Sustainable Financing for Peer Support Within Reach

 Peers for Progress Newsletter
                          May 21, 2014
 
For a long time, peer support programs have been funded by a patchwork of short-term grant funding. Within the past ten years, states have started to recognize the benefits of financing peer support programs through dependable channels of reimbursement. Our spotlight this month looks at sustainable financing models for peer support and key trends to watch for in the future. Additional information on financing may be found in the program resources section.

Follow us on Twitter (@Peers4Progress) to stay up to date with the latest research and trends in the field of peer support.

 
Spotlight    

Sustainable Financing for Peer Support Within Reach

In the United States, the most pressing challenge for the majority of CHW programs is the ability to obtain reliable funding. Programs move forward, one grant cycle after another, by piecing together a patchwork of short-term grant funding. In recent years, however, public and political support for CHWs is nearing a tipping point that could herald the dawn of sustainable financing. Our spotlight this month looks at the financing models out there right now and key trends to watch for in the future. [Read more]

2014 Together on Diabetes Grantee Summit

In February 2014, the Bristol-Myers Squibb Foundation convened the third Together on Diabetes Grantee Summit. Peers for Progress presented on our collaborative project with Alivio Medical Center and the National Council of La Raza, which demonstrated the feasibility of a population-based, promotore de salud program in a Latino community.

Visit the Together on Diabetes website to find the Summit Report, presentation slides, speaker videos, grantee posters and skill building workshop materials.

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Program Resources    

Advancing Community Health Worker Practice and Utilization: The Focus on Financing

This report from the Center for the Health Professions at UCSF identified and describes sustainable financing models for CHWs, including a number of examples, best practices and promising directions. [Read more]

An Action Guide on Community Health Workers: Guidance for Health Insurers

This action guide provides a list of specific evidence-based action steps and resources that insurers can use to improve patient outcomes and the overall value of CHW services. It delineates possible quality indicators for CHW programs and describes policy experts’ experiences and perspectives on options for reimbursement. [Read more]

Medicaid Funding of Community-Based Prevention: Myths, State Successes Overcoming Barriers and the Promise of Integrated Payment Models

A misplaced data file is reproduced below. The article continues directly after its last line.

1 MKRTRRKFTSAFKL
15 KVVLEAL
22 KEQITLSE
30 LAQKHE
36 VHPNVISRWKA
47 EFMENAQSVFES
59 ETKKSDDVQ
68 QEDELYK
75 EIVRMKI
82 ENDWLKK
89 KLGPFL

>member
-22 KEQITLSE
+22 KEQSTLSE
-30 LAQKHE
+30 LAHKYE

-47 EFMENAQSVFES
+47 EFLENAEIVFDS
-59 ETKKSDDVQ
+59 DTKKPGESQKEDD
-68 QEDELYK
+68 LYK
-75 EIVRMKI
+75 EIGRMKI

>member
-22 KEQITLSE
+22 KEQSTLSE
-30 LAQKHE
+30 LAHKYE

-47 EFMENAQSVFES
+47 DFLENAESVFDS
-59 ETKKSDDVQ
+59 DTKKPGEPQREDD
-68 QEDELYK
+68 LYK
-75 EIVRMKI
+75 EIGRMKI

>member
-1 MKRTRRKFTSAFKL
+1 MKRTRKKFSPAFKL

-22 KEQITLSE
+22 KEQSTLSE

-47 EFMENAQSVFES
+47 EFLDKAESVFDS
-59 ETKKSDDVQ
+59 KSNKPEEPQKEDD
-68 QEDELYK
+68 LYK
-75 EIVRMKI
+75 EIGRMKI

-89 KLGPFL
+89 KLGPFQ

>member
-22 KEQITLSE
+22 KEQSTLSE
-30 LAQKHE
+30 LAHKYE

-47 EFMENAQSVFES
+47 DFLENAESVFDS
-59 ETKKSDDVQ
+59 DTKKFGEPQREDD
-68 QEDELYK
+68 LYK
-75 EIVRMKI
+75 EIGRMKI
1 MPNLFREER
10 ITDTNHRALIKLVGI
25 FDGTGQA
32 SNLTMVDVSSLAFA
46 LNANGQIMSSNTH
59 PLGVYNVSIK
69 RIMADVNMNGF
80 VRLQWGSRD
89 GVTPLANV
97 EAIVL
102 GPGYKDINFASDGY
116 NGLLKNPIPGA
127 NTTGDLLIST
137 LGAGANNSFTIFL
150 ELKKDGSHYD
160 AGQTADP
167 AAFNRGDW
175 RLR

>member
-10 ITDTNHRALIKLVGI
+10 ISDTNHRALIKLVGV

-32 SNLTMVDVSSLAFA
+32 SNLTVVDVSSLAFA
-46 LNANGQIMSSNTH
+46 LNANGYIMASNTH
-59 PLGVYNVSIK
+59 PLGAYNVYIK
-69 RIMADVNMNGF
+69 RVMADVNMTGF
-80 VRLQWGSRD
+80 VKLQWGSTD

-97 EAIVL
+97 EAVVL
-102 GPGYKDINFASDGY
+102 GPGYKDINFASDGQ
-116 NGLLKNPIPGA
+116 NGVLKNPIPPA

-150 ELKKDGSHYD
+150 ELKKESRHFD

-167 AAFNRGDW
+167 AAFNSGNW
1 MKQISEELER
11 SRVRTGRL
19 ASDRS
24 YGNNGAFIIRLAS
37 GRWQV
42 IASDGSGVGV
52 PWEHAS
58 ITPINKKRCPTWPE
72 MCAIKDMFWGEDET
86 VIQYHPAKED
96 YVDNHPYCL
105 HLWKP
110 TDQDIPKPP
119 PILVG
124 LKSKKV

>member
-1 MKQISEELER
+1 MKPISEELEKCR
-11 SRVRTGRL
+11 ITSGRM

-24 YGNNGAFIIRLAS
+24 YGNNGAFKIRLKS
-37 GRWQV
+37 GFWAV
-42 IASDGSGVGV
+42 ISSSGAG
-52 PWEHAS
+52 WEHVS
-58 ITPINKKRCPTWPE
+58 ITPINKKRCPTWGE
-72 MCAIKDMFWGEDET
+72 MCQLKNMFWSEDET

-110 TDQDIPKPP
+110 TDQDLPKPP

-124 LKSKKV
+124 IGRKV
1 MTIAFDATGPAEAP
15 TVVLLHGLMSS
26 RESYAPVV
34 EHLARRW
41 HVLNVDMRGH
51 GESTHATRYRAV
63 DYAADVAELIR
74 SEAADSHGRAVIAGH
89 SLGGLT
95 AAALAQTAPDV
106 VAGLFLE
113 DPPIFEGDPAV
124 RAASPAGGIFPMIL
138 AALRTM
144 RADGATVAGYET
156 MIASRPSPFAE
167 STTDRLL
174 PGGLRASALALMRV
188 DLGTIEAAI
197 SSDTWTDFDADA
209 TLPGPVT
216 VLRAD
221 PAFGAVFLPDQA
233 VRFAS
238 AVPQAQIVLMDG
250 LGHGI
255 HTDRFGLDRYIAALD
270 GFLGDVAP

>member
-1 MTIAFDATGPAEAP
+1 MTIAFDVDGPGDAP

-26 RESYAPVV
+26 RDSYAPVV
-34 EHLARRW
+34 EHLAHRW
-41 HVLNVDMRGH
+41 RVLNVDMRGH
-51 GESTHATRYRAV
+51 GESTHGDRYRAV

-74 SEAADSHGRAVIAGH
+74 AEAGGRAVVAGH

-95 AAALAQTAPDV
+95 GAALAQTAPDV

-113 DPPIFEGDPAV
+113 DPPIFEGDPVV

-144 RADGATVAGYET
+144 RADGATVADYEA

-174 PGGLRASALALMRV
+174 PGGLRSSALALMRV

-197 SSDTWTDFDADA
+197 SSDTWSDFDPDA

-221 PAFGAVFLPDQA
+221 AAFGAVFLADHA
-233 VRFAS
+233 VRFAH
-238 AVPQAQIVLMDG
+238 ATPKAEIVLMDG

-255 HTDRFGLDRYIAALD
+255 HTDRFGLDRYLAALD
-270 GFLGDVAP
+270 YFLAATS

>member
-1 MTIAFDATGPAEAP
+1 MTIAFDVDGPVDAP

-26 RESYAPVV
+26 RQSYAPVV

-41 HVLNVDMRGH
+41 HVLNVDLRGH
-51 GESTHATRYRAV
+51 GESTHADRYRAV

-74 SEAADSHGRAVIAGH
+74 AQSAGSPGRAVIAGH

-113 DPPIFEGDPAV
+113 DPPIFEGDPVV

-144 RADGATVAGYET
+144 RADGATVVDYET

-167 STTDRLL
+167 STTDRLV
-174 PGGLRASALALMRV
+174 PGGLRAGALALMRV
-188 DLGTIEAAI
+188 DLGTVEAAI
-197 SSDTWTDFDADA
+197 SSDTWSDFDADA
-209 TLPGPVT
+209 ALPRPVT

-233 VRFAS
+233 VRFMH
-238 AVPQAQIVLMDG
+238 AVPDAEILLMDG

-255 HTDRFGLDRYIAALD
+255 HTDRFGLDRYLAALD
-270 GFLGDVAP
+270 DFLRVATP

The complexity of Medicaid program rules and some features of prevention initiatives lead to myths about what federal rules will allow Medicaid to cover. This brief examines key myths about Medicaid financing of community-based prevention and state examples that debunk these myths. [Read more]

Perspectives on the Evolution and Future of Peer Recovery Support Services

This SAMHSA publication looks at the past and future of peer recovery support services, including sustainable financing and opportunities in the Affordable Care Act. See Section 3 starting on page 15 for perspectives on financing. [Read more]

Research Briefs 

CHWs and the Affordable Care Act: An Opportunity for a Research, Advocacy, and Policy Agenda

To date, there has been limited policy guidance, support, or evidence on how best to integrate CHWs into the health system on a large scale. The Affordable Care Act, through several provisions, provides a unique opportunity to create a unified framework for workforce integration and wider utilization of CHWs. This review identifies four major opportunities to further the research, advocacy, and policy agenda for CHWs and recent evidence for each of the opportunities. [Abstract]

Feasibility and Evaluation of a Pilot CHW Intervention to Reduce Hospital Readmissions

A randomized quality improvement intervention was conducted at an academic medical center in Boston, MA and 10 affiliated primary care practices. The participants (n=423) were discharged to home and had one of five risk factors for readmission within 30 days. Roughly 70% of patients received at least one post-discharge CHW call and only 38% received at least calls as intended. While readmission rates were lower among CHW patients (15.4%) compared to usual care (17.9%), the difference was statistically significant. An ongoing RCT based on this pilot will provide further insight into this approach. [Abstract]

The Impact of Medicaid Peer Support Utilization on Cost